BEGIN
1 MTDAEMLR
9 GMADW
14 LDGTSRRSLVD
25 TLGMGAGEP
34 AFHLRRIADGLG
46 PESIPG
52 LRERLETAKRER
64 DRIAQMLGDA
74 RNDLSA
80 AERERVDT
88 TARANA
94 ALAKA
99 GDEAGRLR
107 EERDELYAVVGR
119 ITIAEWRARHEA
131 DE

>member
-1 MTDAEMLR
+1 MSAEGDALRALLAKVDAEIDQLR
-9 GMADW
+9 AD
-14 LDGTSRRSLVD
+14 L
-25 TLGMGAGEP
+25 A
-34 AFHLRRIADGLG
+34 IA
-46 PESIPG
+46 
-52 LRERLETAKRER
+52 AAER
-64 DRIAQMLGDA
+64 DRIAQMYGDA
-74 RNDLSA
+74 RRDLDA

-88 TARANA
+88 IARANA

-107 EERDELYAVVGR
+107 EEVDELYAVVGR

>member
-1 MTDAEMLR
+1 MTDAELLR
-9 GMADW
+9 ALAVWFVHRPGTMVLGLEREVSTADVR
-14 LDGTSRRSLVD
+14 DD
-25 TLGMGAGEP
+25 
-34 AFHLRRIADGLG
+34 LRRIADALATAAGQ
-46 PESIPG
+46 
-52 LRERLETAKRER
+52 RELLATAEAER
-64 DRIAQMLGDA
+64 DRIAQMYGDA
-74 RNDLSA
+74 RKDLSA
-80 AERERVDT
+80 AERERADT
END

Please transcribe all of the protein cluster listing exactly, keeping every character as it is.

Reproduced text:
1 MTDAEMLR
9 GMADW
14 LDGTSRRSLVD
25 TLGMGAGEP
34 AFHLRRIADGLG
46 PESIPG
52 LRERLETAKRER
64 DRIAQMLGDA
74 RNDLSA
80 AERERVDT
88 TARANA
94 ALAKA
99 GDEAGRLR
107 EERDELYAVVGR
119 ITIAEWRARHEA
131 DE

>member
-1 MTDAEMLR
+1 MSAEGDALRALLAKVDAEIDQLR
-9 GMADW
+9 AD
-14 LDGTSRRSLVD
+14 L
-25 TLGMGAGEP
+25 A
-34 AFHLRRIADGLG
+34 IA
-46 PESIPG
+46 
-52 LRERLETAKRER
+52 AAER
-64 DRIAQMLGDA
+64 DRIAQMYGDA
-74 RNDLSA
+74 RRDLDA

-88 TARANA
+88 IARANA

-107 EERDELYAVVGR
+107 EEVDELYAVVGR

>member
-1 MTDAEMLR
+1 MTDAELLR
-9 GMADW
+9 ALAVWFVHRPGTMVLGLEREVSTADVR
-14 LDGTSRRSLVD
+14 DD
-25 TLGMGAGEP
+25 
-34 AFHLRRIADGLG
+34 LRRIADALATAAGQ
-46 PESIPG
+46 
-52 LRERLETAKRER
+52 RELLATAEAER
-64 DRIAQMLGDA
+64 DRIAQMYGDA
-74 RNDLSA
+74 RKDLSA
-80 AERERVDT
+80 AERERADT